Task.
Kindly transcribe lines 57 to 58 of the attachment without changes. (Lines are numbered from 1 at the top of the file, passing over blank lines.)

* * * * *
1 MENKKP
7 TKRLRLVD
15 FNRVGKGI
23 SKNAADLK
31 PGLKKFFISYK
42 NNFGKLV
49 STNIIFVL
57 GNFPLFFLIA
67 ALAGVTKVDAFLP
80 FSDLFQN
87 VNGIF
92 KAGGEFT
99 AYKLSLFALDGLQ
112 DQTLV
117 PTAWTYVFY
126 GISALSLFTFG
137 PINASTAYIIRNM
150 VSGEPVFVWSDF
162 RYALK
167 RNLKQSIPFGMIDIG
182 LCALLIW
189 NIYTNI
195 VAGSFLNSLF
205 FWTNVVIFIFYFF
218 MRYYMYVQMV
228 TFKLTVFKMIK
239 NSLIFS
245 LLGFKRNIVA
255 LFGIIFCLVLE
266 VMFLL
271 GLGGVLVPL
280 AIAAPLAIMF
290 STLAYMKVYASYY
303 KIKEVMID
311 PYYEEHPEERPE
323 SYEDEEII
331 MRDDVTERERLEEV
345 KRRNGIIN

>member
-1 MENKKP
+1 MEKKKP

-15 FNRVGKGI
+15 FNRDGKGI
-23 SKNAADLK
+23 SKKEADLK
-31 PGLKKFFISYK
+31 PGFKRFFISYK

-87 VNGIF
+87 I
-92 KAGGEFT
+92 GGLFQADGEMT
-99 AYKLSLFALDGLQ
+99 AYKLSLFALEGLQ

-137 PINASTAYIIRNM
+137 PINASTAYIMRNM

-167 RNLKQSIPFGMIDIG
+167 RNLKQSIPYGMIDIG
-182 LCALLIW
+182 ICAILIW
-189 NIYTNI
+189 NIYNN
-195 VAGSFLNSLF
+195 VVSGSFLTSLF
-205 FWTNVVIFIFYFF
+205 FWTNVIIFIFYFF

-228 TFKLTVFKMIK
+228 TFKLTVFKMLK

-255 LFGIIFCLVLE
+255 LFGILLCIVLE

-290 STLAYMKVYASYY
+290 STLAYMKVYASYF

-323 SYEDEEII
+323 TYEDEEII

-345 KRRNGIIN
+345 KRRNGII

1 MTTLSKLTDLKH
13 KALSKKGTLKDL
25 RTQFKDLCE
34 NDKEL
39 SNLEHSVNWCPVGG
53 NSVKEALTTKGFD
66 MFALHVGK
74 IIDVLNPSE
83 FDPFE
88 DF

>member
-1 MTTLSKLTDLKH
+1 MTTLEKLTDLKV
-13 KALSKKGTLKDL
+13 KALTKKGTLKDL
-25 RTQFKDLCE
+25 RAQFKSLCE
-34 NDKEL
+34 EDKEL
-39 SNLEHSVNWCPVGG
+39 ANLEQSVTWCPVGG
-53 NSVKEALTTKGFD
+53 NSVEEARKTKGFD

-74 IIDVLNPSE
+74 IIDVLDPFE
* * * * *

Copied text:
+167 RNLKQSIPYGMIDIG
-182 LCALLIW